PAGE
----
News National New public interest test just one part of Greens’ wide-ranging media reforms
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New public interest test just one part of Greens’ wide-ranging media reforms

Rupert Murdoch's News Corp and the former Fairfax Media empire are in the sights of the Greens' Sarah Hanson-Young. Photos: Getty
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The Greens have unveiled a media reform package to consider the break up of big media corporations including News Corp and Fairfax, a crack down on “fake news” on social media, and extending tax deductibility status for media subscriptions.

Warning that the Christchurch massacre was a wake-up call for media outlets, the Australian Greens said the recent example of convicted criminal and right-wing extremist Blair Cottrell being invited on Sky News, Nine, Seven and the ABC suggested the regulator needed to have stronger powers.

“Broadcasters can now invite neo-nazis and far-right extremists onto their programs for panel discussions without facing any penalty from the regulator,” Greens Senator Sarah Hanson-Young said.

“This mainstreams and normalises extremist ideology that further emboldens hate speech, which puts public safety at risk,” she said.

“Subscription services like Sky News and online news streaming should not have a lower level of scrutiny, especially when they are broadcast in so many public spaces and so many people are moving to consuming their news online.”

While the sweeping reforms are unlikely to ever be legislated, they do provide a roadmap for the Greens’ preferred position on any future media reform to be considered by Parliament.

“Australians from all walks of life are concerned about the role the news and social media are playing in people’s lives,” Greens media spokesperson, Senator Hanson-Young said.

Footballer Tayla Harris was subjected to vile online abuse over this photo.

“In an era of ‘fake news’, tragedies like we saw in Christchurch, and countless examples like the treatment of (AFLW star) Tayla Harris, it’s easy to see why.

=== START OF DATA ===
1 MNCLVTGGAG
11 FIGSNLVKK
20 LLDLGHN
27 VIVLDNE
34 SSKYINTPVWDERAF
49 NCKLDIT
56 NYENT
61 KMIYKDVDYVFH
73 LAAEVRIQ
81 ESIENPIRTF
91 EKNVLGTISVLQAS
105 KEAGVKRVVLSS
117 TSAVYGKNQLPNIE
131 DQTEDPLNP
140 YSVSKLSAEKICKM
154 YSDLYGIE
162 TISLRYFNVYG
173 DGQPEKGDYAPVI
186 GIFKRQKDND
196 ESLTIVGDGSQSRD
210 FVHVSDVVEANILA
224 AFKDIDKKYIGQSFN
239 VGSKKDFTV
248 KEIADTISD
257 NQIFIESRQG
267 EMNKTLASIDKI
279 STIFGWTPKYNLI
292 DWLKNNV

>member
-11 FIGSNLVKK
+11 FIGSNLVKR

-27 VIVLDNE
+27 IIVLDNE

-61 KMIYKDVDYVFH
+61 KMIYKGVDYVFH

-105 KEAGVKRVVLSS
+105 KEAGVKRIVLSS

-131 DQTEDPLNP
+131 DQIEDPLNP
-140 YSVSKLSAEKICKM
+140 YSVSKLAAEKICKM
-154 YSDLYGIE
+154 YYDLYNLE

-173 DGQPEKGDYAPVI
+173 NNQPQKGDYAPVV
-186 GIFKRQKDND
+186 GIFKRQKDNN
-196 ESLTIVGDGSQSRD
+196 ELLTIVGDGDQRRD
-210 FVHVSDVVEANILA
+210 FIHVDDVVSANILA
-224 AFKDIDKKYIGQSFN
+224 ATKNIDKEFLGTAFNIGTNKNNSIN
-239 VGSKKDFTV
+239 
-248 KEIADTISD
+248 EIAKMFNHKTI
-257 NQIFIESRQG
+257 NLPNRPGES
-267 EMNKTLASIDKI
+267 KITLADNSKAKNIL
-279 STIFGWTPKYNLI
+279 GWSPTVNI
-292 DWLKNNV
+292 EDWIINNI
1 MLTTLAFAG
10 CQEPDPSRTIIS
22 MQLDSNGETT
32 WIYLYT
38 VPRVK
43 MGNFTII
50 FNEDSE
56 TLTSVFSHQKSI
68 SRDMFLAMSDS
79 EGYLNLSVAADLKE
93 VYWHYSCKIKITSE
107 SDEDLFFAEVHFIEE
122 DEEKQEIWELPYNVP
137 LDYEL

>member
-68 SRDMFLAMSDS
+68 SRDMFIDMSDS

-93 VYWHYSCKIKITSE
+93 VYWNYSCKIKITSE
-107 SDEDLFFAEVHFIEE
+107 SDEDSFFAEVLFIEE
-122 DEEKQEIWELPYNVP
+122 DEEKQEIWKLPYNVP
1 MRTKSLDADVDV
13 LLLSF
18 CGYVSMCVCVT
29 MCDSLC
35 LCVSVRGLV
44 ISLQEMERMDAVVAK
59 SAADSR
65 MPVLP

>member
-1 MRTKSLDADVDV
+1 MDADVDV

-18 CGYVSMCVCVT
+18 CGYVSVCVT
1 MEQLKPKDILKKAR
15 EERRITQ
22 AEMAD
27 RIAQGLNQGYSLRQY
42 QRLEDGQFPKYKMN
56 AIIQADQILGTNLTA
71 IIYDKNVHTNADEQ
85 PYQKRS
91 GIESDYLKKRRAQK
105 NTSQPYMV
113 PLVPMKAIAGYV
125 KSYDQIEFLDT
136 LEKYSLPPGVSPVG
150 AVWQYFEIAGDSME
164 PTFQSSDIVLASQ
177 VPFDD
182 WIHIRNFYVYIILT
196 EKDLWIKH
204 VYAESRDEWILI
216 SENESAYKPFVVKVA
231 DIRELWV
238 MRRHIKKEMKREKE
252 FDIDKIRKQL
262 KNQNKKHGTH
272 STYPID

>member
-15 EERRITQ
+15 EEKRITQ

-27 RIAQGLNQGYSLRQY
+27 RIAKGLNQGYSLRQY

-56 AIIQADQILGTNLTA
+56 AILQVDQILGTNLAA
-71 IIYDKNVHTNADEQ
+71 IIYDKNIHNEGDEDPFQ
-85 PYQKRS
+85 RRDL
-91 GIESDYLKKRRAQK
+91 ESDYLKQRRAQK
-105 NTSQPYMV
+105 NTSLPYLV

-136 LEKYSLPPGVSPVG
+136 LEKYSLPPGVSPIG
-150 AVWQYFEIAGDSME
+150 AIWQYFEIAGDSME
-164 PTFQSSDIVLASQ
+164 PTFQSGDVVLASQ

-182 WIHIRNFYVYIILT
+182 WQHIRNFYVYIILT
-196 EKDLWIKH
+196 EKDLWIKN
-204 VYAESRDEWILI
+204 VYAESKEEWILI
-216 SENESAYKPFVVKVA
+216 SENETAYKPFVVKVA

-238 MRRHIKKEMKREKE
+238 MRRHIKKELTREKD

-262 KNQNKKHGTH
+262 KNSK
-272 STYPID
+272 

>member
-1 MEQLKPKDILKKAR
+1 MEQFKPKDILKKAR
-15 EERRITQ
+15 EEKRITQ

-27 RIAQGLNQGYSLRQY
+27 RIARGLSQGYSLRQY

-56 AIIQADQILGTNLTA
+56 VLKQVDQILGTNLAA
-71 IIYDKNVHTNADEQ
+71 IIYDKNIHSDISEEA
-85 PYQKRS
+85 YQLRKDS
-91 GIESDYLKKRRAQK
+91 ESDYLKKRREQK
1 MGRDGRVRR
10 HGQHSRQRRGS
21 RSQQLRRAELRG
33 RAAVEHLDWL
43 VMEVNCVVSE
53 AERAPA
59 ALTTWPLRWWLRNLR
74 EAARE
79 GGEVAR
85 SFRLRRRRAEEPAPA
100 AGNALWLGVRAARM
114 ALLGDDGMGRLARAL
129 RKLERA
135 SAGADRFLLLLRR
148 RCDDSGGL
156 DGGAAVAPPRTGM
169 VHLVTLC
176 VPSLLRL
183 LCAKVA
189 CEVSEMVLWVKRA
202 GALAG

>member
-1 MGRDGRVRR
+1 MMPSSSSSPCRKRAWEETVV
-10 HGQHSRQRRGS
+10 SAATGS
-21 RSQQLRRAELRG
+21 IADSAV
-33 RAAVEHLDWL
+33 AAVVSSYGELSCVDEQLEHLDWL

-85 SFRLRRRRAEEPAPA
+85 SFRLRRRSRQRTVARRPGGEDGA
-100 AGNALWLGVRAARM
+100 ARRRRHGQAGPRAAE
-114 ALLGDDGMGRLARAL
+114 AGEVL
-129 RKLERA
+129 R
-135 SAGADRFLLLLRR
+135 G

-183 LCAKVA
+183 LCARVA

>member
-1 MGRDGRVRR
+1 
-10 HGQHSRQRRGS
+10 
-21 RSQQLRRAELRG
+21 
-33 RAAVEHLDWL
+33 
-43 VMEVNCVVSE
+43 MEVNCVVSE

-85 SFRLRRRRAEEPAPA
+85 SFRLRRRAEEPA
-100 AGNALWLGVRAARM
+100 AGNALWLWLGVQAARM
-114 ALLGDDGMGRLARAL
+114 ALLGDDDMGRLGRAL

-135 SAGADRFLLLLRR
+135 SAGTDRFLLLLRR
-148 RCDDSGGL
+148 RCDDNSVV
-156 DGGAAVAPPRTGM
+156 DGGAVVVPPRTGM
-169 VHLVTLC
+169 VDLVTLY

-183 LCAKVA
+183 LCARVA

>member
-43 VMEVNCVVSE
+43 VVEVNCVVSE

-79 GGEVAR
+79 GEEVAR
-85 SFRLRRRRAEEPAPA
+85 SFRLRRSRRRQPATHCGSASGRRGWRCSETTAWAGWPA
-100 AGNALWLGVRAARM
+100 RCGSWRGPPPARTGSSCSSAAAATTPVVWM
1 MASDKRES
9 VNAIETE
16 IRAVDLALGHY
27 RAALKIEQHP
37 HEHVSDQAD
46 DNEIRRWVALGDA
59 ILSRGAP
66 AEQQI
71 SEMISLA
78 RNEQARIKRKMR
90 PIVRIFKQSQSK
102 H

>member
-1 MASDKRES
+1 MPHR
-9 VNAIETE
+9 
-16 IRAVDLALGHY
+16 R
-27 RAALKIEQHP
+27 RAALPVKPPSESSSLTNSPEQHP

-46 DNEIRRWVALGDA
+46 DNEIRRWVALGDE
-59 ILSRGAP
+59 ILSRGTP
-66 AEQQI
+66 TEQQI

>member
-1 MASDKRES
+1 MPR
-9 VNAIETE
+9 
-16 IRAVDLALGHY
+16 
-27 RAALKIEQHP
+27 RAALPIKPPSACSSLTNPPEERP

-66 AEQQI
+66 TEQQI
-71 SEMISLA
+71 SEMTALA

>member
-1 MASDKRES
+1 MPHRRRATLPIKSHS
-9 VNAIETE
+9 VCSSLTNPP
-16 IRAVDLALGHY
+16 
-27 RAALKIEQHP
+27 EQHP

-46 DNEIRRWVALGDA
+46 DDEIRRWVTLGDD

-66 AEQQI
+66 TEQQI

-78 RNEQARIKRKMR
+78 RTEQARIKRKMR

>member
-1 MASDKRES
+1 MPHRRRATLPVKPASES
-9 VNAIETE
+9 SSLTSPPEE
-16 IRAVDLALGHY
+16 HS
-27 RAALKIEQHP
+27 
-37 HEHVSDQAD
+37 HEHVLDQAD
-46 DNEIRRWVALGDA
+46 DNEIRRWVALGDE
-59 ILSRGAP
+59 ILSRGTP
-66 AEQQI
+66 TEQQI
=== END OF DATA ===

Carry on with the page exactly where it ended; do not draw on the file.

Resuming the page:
“We have one of the most concentrated media markets in the democratic world. Whether it’s traditional media or new social media, for too long the rules have put profits ahead of the public interest.”

To boost ‘public interest journalism’, the Greens are proposing to extend tax breaks for media subscriptions and for philanthropic donations to new, independent sources of news.

“We will also provide a tax incentive for Australians who want to engage with public interest journalism by extending the tax-deductible status of news media subscriptions, donations and purchases to all Australians,” Senator Hanson-Young said.

“This will apply to news media organisations in Australia that adhere to appropriate standards of practice for public interest journalism.

To attract more philanthropic donations, the Greens are proposing to introduce Deductible Gift Recipient status for organisations that meet strict criteria.

It would include a minimum of 75 per cent of total spending over the past 12 months on the production and dissemination of news, public interest journalism or other fact-based editorial content, and a minimum of 75 per cent of total revenue derived from sales, subscriptions, advertising revenue or other individual or philanthropic donations.

Senator Hanson-Young also pledged to apply a “microscope on the digital giants as well, with a full review of social media”.

“Our transparency measures will shine a light on the dodgy digital advertising practices that are taking dollars for journalism away from publishers,” she said.

The last major review of media called for the Productivity Commission to conduct a review into the media.

The Greens are proposing a new public interest test, as recommended by the 2012 Convergence Review and the ACCC, which would apply to changes in control of nationally significant media enterprises.

This would include media outlets with an Australian audience of at least 500,000 per month; and a minimum revenue of $50 million per year derived from supplying media content in Australia.

It would ask for consideration of the likely impact on editorial independence, the likely impact on free expression of opinion, and the likely impact on the fair and accurate presentation of news.

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